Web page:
Interestingly, in this study there was no difference in imaging or operative intervention like there was in the LA study.
Once again, it looks like insurance status does make a difference. There are three possible factors: differences in access to care, physiologic differences, and differences in socioeconomic backgrounds. Access in this case was equal regardless of insurance status, and physiologic differences were minimal. That leaves us with socioeconomic differences. These social factors can lead to baseline differences in health which may have an impact on outcome.
The results of this study and the one I previously commented on will become even more interesting as healthcare coverage legislation is phased in over the next few years. The hope is that mortality rates for insured and uninsured will begin to equalize over the following years. The reality may be that it will take longer than we expect due to the time and effort needed to change basic human behavior.
Examination of the spine in trauma patients is typically not very helpful. We always look for stepoffs. swelling and tenderness, but the correlation with actual injury is poor. A recent paper presented at the American Medical Student Association Annual Convention showed that it actually can be helpful in victims of penetrating injury.
A prospective study of 282 patients was carried out at a Level I Trauma Center, specifically focusing on penetrating trauma. Half had gunshot wounds, and 8% sustained spinal injury with one third left with permanent disability. Stab wounds never led to a spinal cord injury. The most common patterns for cord injury in gunshot wounds was a single shot to the head or neck, or multiple shots to the torso.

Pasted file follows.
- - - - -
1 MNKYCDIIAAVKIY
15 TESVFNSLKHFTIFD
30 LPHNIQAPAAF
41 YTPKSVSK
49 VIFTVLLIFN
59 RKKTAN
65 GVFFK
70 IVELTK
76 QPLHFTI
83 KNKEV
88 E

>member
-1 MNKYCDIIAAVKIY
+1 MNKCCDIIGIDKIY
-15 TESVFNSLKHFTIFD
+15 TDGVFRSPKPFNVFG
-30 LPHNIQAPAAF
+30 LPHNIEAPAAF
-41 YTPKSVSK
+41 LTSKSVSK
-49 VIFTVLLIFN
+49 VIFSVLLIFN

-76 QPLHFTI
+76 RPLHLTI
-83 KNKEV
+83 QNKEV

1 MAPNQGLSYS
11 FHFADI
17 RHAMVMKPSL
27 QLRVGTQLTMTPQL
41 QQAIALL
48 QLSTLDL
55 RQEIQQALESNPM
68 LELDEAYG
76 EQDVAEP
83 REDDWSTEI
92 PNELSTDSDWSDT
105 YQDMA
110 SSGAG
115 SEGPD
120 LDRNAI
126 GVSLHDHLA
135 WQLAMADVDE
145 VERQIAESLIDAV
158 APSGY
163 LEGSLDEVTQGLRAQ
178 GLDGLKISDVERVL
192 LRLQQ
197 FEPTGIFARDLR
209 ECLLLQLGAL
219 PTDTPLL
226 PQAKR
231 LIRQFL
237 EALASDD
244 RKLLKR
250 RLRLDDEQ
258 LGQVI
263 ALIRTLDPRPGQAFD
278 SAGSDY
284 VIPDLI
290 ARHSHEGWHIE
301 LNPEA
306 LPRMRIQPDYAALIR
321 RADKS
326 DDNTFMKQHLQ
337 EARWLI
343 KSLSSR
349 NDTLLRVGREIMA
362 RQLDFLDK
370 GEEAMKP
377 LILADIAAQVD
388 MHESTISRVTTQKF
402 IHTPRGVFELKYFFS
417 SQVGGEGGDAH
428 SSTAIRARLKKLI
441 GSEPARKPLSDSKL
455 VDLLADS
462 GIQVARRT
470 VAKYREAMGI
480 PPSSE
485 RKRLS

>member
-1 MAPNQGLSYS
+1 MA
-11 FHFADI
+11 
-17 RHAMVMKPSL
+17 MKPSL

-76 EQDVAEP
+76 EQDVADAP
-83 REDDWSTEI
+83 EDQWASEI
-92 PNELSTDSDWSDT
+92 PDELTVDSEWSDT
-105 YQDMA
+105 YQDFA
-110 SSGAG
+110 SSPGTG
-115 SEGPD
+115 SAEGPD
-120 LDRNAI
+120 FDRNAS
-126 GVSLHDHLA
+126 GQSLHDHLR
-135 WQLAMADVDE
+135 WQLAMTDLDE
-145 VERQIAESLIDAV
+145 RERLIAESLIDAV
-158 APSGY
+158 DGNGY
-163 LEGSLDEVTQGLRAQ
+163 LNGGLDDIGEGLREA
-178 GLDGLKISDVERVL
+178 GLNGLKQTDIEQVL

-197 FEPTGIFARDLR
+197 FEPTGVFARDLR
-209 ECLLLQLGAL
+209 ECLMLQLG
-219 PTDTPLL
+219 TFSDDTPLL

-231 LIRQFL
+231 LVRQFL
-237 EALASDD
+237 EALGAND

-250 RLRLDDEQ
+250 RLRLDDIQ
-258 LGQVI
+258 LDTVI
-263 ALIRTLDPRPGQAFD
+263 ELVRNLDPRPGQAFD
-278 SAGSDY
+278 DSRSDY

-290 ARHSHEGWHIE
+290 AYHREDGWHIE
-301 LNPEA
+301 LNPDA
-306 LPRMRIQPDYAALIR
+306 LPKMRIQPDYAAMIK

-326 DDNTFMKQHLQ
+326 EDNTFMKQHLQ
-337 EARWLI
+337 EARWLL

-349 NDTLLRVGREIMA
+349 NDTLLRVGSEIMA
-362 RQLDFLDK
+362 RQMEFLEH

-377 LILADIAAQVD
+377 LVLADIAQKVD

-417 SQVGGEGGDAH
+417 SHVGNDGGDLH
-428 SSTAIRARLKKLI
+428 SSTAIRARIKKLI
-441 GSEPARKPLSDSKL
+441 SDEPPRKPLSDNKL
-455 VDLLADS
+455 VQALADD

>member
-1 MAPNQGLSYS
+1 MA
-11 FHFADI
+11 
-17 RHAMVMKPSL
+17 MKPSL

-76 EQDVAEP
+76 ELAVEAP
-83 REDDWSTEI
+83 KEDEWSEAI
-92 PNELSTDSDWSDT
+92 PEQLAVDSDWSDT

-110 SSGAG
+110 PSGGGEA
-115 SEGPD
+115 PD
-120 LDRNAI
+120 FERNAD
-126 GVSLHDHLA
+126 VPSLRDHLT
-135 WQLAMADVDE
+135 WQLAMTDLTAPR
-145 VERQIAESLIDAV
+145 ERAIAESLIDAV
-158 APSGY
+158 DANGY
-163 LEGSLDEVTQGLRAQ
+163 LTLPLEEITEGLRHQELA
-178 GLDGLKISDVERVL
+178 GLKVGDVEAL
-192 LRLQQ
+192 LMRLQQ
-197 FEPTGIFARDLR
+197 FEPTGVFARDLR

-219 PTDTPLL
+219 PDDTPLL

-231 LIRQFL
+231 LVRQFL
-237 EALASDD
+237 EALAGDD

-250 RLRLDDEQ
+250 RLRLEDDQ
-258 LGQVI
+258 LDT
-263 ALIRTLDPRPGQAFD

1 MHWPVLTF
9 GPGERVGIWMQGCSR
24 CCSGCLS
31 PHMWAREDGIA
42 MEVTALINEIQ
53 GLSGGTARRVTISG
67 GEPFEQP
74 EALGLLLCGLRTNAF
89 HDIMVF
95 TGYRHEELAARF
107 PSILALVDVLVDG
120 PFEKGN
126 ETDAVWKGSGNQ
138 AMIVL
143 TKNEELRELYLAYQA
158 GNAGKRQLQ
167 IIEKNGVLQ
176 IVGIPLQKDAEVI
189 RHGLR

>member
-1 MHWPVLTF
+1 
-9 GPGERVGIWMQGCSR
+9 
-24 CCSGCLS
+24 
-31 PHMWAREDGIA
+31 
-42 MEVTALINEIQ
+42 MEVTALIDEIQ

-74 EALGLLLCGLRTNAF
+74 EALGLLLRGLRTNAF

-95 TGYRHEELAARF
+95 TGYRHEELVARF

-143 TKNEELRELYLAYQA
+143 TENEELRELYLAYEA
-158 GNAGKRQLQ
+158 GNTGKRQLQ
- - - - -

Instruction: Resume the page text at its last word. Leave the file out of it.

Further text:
The examiners looked for pain, tenderness, deformity and neurologic deficit. They found that the sensitivity was 67%, the specificity was 90%, the positive predictive value was 95% and the negative predictive value was 46%. These numbers are much better than those found during spine examination after blunt trauma. They also determined that prehospital immobilization after penetrating injury would not have helped, which I have also written about here.
The bottom line: a good spine exam in victims of penetrating trauma can accelerate definitive management prior to defining the exact details of the injury with radiographic or MRI imaging. This is particularly helpful in patients who present to non-trauma centers, where imaging or image interpretation may not be readily available.
Reference: American Medical Student Association (AMSA) 60th Annual Convention: Abstract 26: Presented March 11, 2010
An occult pneumothorax is one that is visible on chest CT but not conventional chest xray. The pneumo can be a single bubble, or it can be a larger one that layers out over the lung but cannot be seen on plain xray. This air is generally watched for a period of time, typically 6 hours, then a repeat plain radiograph is obtained to see if it has become visible.
The pneumothorax literature cautions us about watching visible pneumothoraces in patients who are placed on positive pressure ventilation. The rationale is that this may force more air out of an acutely injured lung, resulting in an enlarging pneumothorax. Many have recommended that a chest tube be placed in any patient with a visible pneumothorax on positive pressure ventilation to avoid the possibility of developing a tension pneumothorax.
But what about the occult pneumothorax? Since they are generally very small, do they pose the same risk? A paper from 2008 retrospectively reviewed 79 patients with occult pneumothorax , 20 of whom were placed on ventilators. 51 of 59 of the non-ventilated patients had no change in their occult pneumo (86%), while 16 of 20 of the ventilated patients had no progression (80%).
The study numbers are small, but suggest that occult pneumothoraces can be safely watched. The real question is, how long do you have to watch it? Typically, ventilated patients get regular chest xrays, so monitoring for progression of the pneumo should be easy.
Reference: American Surgeon 74(10):958, 2008.